The Vega 56 is a big step-up from cards like the RX 580. The Vega 56 delivers about 25 to 45 percent more performance than that card depending on the game and resolution. In other words, you can expect some fantastic no compromises 1080p gaming, as well as some respectable 1440p action. This specific version features 8GB of HBM2 (high bandwidth memory), which promises three times the performance of traditional GDDR5 RAM. The bottom line being that you shouldn’t hit any memory bottlenecks. For ports the card has two HDMI and two DisplayPort.

We haven’t reviewed this particular version of the RX Vega 56, but we tend to give a big thumbs up to Sapphire’s work. And of course, we love the stock RX Vega 56.

[Today’s deal: Sapphire RX Vega 56 for $300 at AmazonRemove non-product link]

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Verizon announces Galaxy S10 5G preorders and 20-city 5G expansion, but it’ll cost you

The wait for 5G is almost nearly over. But if you want to live in this speedy new world, you’re going to have to pay for it. Verizon on Thursday announced that the Samsung Galaxy S10 5G is available for preorder for delivery May 16 starting at $1,300 for 256GB of storage or $1400 for 256GB of storage.

The pricing is remarkably expensive and tops the iPhone XS Max and Samsung’s own Galaxy S10+. The S10 5G comes in either silver or black, the latter of which you can only get through Verizon stores.

For now, in fact, the only place to buy the S10 5G in any color is at a Verizon store. It’s not clear how long the exclusivity lasts, but AT&T and Sprint have already signaled that they will have the phone in the first half of 2019 as well.

The Galaxy S10 5G is more than an S10+ with a 5G modem. It also brings upgraded specs, including:

  • A bigger 6.7-inch display
  • An extra 3D depth sensing rear camera
  • A time-of-flight front camera
  • A 4,500mAh battery and Super Fast Charging at 25W
  • And one thing it doesn’t have: a memory card slot.

Whether that’s worth $1,300, however, rests on the namesake feature: 5G. The S10 5G uses Qualcomm’s first-generation X50 modem, which supports up to 5Gbps download speeds when connected to a 5G network. Otherwise, the LTE modem is the same as the one used in the rest of the Galaxy S10 line. Qualcomm has already announced a modem integrated with the Snapdragon processor that handles both LTE and 5G, but that won’t be available until next year.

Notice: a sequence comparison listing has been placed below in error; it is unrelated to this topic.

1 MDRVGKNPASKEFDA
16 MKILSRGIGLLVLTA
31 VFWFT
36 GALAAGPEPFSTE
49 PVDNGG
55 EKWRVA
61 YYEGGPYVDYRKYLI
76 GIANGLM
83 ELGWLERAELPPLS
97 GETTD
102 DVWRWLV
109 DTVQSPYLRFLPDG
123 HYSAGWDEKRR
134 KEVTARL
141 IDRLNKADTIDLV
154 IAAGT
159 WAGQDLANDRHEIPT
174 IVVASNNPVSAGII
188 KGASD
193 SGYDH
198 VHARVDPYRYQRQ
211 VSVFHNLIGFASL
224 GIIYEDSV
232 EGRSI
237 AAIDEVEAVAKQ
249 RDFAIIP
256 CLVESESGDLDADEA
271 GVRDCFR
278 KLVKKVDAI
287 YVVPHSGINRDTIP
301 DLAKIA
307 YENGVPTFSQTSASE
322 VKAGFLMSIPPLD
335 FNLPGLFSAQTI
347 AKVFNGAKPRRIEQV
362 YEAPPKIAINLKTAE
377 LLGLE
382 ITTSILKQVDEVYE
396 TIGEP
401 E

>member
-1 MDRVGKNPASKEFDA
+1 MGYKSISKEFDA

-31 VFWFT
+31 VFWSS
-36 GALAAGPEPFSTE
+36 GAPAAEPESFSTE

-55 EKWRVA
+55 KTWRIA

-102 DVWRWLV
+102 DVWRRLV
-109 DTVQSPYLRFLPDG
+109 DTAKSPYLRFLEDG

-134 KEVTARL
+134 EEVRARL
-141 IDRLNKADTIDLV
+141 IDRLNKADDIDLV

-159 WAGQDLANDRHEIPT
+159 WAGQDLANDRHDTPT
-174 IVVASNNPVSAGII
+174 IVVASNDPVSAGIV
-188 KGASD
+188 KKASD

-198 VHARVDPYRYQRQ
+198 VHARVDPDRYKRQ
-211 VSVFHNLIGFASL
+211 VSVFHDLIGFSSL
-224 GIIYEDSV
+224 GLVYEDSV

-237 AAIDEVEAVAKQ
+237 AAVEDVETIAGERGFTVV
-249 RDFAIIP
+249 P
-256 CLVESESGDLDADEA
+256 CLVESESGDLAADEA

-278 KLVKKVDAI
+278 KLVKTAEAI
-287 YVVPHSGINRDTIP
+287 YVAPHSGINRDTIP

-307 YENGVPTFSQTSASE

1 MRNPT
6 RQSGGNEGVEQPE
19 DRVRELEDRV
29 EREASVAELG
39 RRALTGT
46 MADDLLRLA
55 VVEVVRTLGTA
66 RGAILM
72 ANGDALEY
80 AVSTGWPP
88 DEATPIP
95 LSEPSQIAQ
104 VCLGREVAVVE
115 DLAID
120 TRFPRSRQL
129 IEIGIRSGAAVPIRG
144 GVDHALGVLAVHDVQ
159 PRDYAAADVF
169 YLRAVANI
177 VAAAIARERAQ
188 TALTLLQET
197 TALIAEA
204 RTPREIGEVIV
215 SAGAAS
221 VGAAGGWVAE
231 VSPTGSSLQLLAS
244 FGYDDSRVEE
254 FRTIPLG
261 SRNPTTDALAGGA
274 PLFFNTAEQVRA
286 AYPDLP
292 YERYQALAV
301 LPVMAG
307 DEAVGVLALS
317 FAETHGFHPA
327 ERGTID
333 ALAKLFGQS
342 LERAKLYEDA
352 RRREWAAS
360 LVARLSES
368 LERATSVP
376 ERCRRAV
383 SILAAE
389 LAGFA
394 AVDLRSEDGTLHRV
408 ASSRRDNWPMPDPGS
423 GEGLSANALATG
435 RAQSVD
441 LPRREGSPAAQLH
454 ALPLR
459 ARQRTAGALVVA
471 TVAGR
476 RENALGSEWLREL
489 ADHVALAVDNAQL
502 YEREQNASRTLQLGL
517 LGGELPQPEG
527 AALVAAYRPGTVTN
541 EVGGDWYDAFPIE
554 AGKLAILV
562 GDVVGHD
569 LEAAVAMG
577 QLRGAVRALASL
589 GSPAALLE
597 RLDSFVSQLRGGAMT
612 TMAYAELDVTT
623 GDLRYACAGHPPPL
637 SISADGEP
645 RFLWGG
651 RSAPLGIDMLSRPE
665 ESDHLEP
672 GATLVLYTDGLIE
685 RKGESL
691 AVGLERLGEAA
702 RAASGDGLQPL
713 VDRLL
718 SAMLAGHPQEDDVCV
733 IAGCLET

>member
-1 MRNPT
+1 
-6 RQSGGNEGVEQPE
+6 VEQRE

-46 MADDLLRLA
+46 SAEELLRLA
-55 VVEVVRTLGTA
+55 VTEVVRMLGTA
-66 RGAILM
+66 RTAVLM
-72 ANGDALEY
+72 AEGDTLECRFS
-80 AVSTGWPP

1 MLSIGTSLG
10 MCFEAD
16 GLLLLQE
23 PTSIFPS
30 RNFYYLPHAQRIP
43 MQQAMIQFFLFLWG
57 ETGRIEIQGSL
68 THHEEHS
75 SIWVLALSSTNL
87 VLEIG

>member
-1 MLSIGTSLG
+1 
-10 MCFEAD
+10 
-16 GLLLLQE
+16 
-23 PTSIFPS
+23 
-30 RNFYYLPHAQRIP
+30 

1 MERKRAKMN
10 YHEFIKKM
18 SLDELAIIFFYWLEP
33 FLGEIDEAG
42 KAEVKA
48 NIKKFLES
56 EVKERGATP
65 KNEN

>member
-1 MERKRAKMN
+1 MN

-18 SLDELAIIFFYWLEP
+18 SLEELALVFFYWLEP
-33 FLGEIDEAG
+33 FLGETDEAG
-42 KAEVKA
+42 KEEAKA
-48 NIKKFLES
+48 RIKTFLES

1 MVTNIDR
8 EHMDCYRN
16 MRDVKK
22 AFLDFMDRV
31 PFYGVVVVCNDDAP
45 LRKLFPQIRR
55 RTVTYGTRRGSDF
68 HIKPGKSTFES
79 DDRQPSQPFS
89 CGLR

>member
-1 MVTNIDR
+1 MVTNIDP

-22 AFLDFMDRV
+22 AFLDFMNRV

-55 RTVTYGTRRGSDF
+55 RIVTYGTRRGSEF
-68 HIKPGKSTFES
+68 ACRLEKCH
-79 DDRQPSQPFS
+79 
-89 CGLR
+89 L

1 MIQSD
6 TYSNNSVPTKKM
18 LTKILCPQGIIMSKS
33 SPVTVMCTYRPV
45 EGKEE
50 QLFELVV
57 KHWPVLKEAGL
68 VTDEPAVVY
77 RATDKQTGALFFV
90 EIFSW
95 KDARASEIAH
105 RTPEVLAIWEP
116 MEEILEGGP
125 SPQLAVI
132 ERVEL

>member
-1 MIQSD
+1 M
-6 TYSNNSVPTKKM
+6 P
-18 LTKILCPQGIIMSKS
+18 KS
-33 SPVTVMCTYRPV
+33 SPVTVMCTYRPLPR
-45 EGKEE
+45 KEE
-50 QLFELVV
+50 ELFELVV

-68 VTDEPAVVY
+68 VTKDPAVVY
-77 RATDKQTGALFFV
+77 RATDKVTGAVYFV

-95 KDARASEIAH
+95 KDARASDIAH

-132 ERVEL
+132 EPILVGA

Finding a 5G network to connect to this phone won’t be easy. Yes, Verizon announced the availability of its 5G Ultra Wideband service will be expanding to 20 cities in 2019, but even this expanded list hardly approaches nationwide coverage.

Chicago and Minneapolis were the first to launch the next-gen wireless network, and now Verizon is promising 5G in Atlanta, Boston, Charlotte, Cincinnati, Cleveland, Columbus, Dallas, Des Moines, Denver, Detroit, Houston, Indianapolis, Kansas City, Little Rock, Memphis, Phoenix, Providence, San Diego, Salt Lake City and Washington DC.

Even if you live in one of these 5G cities, your results will inevitably vary. The Chicago network when went live in April, and initial tests weren’t promising. While speeds were impressively in the 400Mbps to 600Mbps range, finding and maintaining a signal was extremely difficult. And even in the limited areas that Verizon designated as “concentrated” coverage, Verge writer Chris Welch struggled to pick up a 5G signal.

What’s more, Verizon is limiting 5G service to its most expensive plans, the Above and Beyond Unlimited, which start at $50 a month for four lines or $85 a month for a single line. Verizon will also change an extra $10 a month for 5G Ultra Wideband access, but that fee is waived for now.

All said, you’re looking at a very expensive bill for what is likely to be spotty 5G service, even if you happen to live in one of the designated cities. But hey, it’s still cheaper than the Galaxy Fold.

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HP Spectre x360 13 2019 review: This laptop gets stupidly good battery life

Oh HP Spectre x360 13, you’re such an overachiever. While others in your class just phone it in year-after-year, you’re always trying to improve yourself.

This year, you’ve really gone over the top. Besides a major body redesign with sculpted “diamond-cut” angles, you’re also packing Intel’s latest Whiskey Lake CPU and a 1-watt panel that just slays in the battery department. We won’t even bring up all the other goodness that you’ve pioneered: pen support, convertible design, biometric cameras, and awesome bang for the buck.

So while others are content with a new color swath or LED change, the Spectre x360 13 (2019 model) still manages to impress. Of course no laptop is flawless, but this new model still managers to improve upon the really nice one it replaces.

hp spectre x360 13 2019 4 Gordon Mah Ung

The new “diamond cut” look is elegant also lets HP do some clever changes like tucking ports and buttons.

HP Spectre x360 13 specs

HP always puts top-shelf components in its Spectre laptops, and the x360 13 is no different. Our model, priced at $1449 via HP.com, is configured with the following: 

  • CPU: 8th gen Intel “Whiskey Lake” Core i7-8565U
  • RAM: 8GB LPDDR3 RAM
  • SSD: WD 256GB PC SN720 NVMe SSD
  • Screen: 13.3-inch low-voltage 1920x1080p IPS touch screen with pen support